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[*] posted on 31-10-2009 at 13:58


Some info on sodium hyponitrite.

Attachment: HYPONITRITE.pdf (514kB)
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[*] posted on 31-10-2009 at 14:37


Here is a cryptic reference to reduction of NaNO3 by adding lime and then SO2 and filtering off the CaSO4. Sorry if this has been discussed, but it seems worth trying on a small scale.
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[*] posted on 31-10-2009 at 14:45


My main concern is purity of the formed Potassium nitrite hence the reason I like the lead reduction leaving no soluble biproducts like sulfates and such. When starting with Potassium nitrate however this isn't as big of a problem then when trying to reduce Sodium nitrate because the solubility difference between the nitrate and nitrite of Potassium is pretty large.

There are a few different metals other then lead that should perform the reduction pretty well but Lead has the low melting point which makes exposure of fresh metal surface very easy with a little stirring. I once tried Lead in a ballmill and this indeed reduced a good deal of Sodium nitrate but there is still the issues of Lead around which I didn't care for. Perhaps I will try to ball mill a slightly damp slurry of Copper turnings, Silica, and Potassium nitrate to see how well that works. The Silica should aid in exposing fresh copper to the nitrate and allow further reduction.

I have also tried in the past to reduce an (aq) solution of Sodium nitrate with Al in a mildly alkaline solution before. It seemed to be going well but it would run away after a while and when the temperature reached to high ammonia would bail out of the solution by the ton. I think Aluminum may just be able to reduce it well in solution if kept cool enough to not allow further reduction.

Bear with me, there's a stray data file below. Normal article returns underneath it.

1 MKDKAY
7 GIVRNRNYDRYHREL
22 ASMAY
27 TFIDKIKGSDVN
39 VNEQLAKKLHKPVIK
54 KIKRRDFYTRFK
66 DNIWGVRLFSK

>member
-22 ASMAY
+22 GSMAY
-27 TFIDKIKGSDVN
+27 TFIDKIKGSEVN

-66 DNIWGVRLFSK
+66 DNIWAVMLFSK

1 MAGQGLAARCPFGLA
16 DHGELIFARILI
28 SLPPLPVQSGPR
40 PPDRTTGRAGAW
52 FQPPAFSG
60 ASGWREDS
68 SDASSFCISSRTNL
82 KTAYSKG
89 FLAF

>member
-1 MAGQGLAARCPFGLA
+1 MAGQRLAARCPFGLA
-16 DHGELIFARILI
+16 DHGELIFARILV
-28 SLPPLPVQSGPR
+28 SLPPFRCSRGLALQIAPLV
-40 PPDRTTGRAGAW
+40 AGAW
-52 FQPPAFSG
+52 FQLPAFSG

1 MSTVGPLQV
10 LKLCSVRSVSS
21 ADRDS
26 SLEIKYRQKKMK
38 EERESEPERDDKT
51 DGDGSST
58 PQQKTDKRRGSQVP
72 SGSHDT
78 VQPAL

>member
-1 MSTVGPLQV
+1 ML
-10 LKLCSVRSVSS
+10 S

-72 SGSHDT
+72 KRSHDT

I just tryed a little bit ago for shits and giggles to mix an equal volume of Sodium Metabisulfite with Potassium nitrate and as soon as it started to melt and react LARGE amounts of NOx fumes begun to bail out of the mix so I may just try this again and capture the formed fumes in water or alkaline solution. Honestly haven't given the reaction taking place much thought since I haven't really had time to between trick or treating.

Taoiseach thanks for the PDF but my computer crashed and it will be a few days before I am able to get adobe back to read a damn thing on here. I lost hundreds of GB of files and about 3GB I was going to add to my library.





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[*] posted on 31-10-2009 at 15:17


Sedit, I have used the nitrite test you showed above and it works well, but it is so sensitive that it will detect any small amount of nitrite. That test is used to identify bacteria that reduce NO3 to NO2, which raises two points:

Some bacteria reduce NO3 to NO2, some reduce it all the way to N2. The test is done using a growth medium containing KNO3. So a culture of the right bacteria might even be used to produce NaNO2 or KNO2.

If the test for NO2 is negative, the procedure is to add Zn powder. If NO3 is still present, it is reduced to NO2 and the tube turns red, indicating that the bacteria did not reduce the KNO3. So, Zn definitely reduces KNO3 to KNO2 in aqueous and might be used in a prep under the right conditions.
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[*] posted on 31-10-2009 at 15:33


I came across a patent a while ago(just looked for it again to link it but I can't seem to locate).It claimed quantitative conversion of nitrate to nitrite.Basically a zinc(or cadmium) copper couple is set up in column.Multiple passes of the nitrate in solution (about 10 from memory) is said to do the trick.



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[*] posted on 2-11-2009 at 06:34


Will sodium sulfate displace calcium nitrite? Calcium nitrite is widely available and cheap as chips:)
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[*] posted on 2-11-2009 at 06:38


Calcium nitrite? where can one obtain that 'as cheap as chips'?
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[*] posted on 2-11-2009 at 07:13


unome: I believe you mean calcium nitrate, as that really is cheap as chips. Sodium sulfate will displace this, as the reaction is driven forward by the precipitation of the insoluble calcium sulfate. If however, you do actually mean calcium nitrite, then the reaction will work the same way, and you'll end up with a solution of sodium nitrite and a precipitate of calcium sulfate.